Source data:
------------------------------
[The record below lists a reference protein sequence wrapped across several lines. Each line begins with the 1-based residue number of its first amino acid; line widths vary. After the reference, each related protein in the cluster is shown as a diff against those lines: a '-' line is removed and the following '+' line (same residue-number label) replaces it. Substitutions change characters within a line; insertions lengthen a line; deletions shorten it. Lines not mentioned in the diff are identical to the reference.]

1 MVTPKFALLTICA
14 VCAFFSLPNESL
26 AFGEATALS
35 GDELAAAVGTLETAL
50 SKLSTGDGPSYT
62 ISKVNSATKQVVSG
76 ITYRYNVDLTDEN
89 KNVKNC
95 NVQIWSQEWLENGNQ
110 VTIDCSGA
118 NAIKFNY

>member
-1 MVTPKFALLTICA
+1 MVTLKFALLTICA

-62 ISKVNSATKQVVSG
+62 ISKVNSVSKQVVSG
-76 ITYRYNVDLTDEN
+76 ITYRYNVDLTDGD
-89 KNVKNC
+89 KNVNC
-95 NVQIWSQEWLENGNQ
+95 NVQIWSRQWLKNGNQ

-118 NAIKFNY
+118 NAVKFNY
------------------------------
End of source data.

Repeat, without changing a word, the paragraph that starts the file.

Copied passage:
[The record below lists a reference protein sequence wrapped across several lines. Each line begins with the 1-based residue number of its first amino acid; line widths vary. After the reference, each related protein in the cluster is shown as a diff against those lines: a '-' line is removed and the following '+' line (same residue-number label) replaces it. Substitutions change characters within a line; insertions lengthen a line; deletions shorten it. Lines not mentioned in the diff are identical to the reference.]